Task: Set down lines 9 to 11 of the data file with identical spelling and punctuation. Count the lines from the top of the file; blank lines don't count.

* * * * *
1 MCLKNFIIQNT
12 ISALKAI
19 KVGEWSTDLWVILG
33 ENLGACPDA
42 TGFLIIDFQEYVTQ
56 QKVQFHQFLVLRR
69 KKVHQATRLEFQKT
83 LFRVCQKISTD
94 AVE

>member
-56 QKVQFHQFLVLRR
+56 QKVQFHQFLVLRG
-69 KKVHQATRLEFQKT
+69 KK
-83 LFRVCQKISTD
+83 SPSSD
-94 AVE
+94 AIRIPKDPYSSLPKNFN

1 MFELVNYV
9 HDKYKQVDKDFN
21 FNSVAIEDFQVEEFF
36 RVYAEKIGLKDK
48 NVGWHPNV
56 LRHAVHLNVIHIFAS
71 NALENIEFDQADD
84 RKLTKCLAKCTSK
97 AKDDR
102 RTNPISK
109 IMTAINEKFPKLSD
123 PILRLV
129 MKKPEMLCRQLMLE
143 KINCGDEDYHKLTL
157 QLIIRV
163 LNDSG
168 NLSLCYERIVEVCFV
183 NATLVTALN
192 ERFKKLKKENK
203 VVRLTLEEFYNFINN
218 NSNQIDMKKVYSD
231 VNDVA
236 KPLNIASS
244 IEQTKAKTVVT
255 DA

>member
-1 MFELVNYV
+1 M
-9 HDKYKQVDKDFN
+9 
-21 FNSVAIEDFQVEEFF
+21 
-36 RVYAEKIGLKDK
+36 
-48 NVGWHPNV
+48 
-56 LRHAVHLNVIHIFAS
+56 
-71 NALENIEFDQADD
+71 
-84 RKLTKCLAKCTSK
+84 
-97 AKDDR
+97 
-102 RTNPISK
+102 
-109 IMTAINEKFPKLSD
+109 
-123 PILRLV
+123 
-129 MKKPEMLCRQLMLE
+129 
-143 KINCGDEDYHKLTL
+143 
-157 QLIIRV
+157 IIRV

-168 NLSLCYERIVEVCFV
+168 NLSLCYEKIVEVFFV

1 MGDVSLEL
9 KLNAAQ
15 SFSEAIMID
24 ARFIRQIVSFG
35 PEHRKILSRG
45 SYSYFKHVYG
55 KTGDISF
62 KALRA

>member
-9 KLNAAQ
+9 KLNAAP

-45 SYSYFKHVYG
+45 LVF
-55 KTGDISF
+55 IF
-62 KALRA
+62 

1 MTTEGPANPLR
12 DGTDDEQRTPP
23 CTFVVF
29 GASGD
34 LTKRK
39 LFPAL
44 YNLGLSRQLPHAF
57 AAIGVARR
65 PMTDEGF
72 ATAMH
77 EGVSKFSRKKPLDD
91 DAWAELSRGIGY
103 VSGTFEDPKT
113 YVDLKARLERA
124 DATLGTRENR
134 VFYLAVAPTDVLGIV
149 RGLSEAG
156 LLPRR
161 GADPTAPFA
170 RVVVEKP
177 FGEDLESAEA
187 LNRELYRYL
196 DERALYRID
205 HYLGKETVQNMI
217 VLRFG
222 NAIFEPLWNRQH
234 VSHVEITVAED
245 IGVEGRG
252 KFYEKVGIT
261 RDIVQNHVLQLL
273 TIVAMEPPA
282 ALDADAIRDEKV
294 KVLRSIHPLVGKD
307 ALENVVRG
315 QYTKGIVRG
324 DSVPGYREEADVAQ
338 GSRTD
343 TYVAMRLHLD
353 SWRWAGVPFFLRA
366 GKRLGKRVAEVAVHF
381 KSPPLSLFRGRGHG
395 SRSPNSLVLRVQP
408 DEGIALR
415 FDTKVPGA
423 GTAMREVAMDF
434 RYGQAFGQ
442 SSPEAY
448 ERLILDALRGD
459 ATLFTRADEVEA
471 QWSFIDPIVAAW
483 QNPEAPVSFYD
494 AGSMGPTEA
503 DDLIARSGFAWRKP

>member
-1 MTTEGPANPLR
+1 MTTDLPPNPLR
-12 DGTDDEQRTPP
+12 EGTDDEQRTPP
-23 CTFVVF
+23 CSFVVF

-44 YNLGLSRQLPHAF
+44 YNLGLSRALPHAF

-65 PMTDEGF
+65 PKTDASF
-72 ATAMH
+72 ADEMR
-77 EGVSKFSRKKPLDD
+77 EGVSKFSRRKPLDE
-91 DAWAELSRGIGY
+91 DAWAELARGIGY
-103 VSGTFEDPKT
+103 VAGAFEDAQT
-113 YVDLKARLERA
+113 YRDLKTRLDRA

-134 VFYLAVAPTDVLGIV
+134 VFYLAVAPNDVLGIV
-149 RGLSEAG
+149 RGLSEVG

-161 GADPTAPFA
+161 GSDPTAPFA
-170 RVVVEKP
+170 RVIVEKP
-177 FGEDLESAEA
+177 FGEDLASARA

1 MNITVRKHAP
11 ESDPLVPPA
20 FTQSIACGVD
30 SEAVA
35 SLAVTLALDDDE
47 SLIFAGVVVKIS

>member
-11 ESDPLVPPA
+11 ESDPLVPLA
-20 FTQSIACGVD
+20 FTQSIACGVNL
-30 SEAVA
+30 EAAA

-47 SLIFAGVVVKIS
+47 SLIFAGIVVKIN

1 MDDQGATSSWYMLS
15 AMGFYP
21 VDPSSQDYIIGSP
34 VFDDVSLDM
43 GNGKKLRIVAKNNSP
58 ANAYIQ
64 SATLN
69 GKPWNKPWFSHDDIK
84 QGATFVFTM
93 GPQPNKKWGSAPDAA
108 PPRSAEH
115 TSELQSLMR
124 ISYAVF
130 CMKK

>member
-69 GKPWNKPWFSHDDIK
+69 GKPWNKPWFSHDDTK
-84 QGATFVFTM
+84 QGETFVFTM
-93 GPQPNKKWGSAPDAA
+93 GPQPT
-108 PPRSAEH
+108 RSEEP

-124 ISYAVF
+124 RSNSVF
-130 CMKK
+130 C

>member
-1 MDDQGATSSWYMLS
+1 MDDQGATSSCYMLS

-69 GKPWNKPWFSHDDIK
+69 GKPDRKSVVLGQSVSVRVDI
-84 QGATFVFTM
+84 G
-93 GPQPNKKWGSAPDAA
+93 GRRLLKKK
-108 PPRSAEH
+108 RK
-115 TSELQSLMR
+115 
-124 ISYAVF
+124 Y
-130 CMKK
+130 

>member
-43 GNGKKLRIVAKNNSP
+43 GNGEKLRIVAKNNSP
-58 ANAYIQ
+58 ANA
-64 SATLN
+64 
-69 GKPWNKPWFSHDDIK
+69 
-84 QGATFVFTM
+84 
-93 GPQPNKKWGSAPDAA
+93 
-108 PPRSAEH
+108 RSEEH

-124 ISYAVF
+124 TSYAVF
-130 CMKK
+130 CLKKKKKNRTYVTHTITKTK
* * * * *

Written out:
94 AVE

>member
-56 QKVQFHQFLVLRR